Market analysts have discovered that there are a few growth industries during depressions: Macaroni and cheese is flying off the shelves, along with cheap gin, video games, running shoes, and handguns. It is a disturbing image—one imagines unemployed men with time on their hands playing Fallout 3 (shoot mutants in a postapocalyptic Washington) and Overlord II (control evil minions who burn houses and beat up peace-loving, dope-smoking elves) while eating mac and cheese. Are those same men lacing up their running shoes in preparation for Armageddon?
Pundits have come to label the current economic downturn a "he-cession." In the summer issue of Foreign Policy, Reihan Salam, a fellow at the New America Foundation, suggested that because men's traditional jobs (particularly in finance and construction) have declined faster than women's (particularly in health care and the service sector), we might see a rise in angry, unemployed men—a source of social instability in 1990s Russia and today's Middle East.
There have been a lot of economic downturns in American history. While economists in the Reagan years tended to highlight the slow, gentle increase in American GDP that seemed to feed economic growth from the American Revolution forward, heterodox economists have argued that the American economy has been riven with crises, shocks, and other bear-market calamities. Where orthodox economists have read back into history the "Great Moderation," heterodox economists have seen hysteria, chaos, and violence. Cultural historians, meanwhile, have noticed a lot of hysterical talk about manhood, violence, and chaos during the panics of 1785, 1819, 1837, 1857, 1873—the list goes on. So what do scholars have to tell us about the tribulations of previous American panics? Was manhood in peril then? Were unemployed men really dangerous?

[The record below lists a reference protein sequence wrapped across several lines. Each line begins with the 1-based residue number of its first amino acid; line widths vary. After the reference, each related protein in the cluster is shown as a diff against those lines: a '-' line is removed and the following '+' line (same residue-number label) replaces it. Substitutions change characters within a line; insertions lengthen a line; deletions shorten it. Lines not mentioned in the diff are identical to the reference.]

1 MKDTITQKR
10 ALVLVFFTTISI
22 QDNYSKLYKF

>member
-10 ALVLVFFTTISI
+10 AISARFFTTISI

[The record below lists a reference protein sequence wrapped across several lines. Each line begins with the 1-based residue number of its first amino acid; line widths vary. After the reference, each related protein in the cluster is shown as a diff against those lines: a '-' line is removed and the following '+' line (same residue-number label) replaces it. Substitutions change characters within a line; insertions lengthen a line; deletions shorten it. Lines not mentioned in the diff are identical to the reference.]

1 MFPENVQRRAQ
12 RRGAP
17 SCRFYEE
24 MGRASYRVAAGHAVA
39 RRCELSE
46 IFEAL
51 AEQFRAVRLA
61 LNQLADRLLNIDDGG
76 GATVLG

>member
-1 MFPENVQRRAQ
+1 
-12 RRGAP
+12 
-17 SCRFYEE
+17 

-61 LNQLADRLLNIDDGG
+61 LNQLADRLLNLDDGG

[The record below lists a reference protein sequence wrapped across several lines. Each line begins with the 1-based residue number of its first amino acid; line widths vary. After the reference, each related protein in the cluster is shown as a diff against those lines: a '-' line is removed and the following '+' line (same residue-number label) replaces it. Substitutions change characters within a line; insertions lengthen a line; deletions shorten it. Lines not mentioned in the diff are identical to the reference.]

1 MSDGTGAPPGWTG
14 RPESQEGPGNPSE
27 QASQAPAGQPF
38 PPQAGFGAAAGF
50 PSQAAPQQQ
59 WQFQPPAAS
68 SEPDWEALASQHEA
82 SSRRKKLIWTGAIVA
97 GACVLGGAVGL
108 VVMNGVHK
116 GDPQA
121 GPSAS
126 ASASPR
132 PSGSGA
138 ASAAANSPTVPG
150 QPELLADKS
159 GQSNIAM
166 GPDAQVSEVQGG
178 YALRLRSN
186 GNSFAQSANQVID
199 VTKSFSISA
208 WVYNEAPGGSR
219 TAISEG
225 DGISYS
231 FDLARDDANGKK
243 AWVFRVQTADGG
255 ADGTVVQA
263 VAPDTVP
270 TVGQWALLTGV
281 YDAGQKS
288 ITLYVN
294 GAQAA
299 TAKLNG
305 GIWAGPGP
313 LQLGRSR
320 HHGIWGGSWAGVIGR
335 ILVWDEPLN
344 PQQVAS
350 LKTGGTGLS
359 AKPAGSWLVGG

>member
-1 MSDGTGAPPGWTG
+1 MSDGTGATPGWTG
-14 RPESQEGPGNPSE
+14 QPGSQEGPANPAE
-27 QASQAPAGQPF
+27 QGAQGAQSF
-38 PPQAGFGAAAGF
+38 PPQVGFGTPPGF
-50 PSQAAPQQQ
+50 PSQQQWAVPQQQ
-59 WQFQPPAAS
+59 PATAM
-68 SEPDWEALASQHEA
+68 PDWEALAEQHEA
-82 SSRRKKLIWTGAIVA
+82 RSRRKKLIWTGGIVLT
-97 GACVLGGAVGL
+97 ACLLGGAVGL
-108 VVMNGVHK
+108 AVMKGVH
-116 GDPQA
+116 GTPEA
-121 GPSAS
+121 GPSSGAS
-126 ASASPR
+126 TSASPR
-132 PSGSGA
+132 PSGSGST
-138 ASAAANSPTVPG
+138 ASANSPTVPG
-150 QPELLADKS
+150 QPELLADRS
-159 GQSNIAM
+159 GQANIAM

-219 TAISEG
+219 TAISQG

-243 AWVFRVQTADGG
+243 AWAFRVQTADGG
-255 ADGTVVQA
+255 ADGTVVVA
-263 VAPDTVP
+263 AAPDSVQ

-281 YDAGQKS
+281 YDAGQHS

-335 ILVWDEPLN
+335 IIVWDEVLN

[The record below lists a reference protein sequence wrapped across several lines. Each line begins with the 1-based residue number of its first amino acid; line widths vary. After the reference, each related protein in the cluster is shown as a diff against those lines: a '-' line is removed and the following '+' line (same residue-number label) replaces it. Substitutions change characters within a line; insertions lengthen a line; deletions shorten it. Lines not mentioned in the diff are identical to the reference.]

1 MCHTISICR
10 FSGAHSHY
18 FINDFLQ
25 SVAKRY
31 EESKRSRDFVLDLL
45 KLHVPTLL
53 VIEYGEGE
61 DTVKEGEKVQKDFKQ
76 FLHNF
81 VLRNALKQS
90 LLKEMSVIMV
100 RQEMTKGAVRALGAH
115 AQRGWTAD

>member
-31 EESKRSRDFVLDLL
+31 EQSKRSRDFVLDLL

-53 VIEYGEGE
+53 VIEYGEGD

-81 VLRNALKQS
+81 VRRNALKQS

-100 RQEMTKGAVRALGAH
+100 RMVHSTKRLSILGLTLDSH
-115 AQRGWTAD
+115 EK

The United States has been thick with bad debts since the beginning of the Republic. As Woody Holton showed in Unruly Americans and the Origins of the Constitution (Hill and Wang, 2007), revolutionary states often financed and fed their armies with IOU's that they did not or could not pay. The value of the IOU's and state currencies fell with Schwarzeneggerian speed as banks and other creditors refused to accept them. The states promised to pay eventually (this may be sounding familiar), but those who needed cash—soldiers and widows—could not wait. Speculators bought up their IOU's at pennies on the dollar. (Speculation could be equal opportunity, as far as gender was concerned; Abigail Adams proved a fairly adroit speculator in New England paper.) Though some people fared well in the postrevolutionary crisis, tempers flared. Responding to public pressure, states passed "stay laws" to prevent creditors from seizing land. Other states guaranteed that valueless state money would be payable for all debts. That angered a young Thomas Jefferson, who sold his father-in-law's land on the installment plan. Virginia law forced him to take useless state currency for it.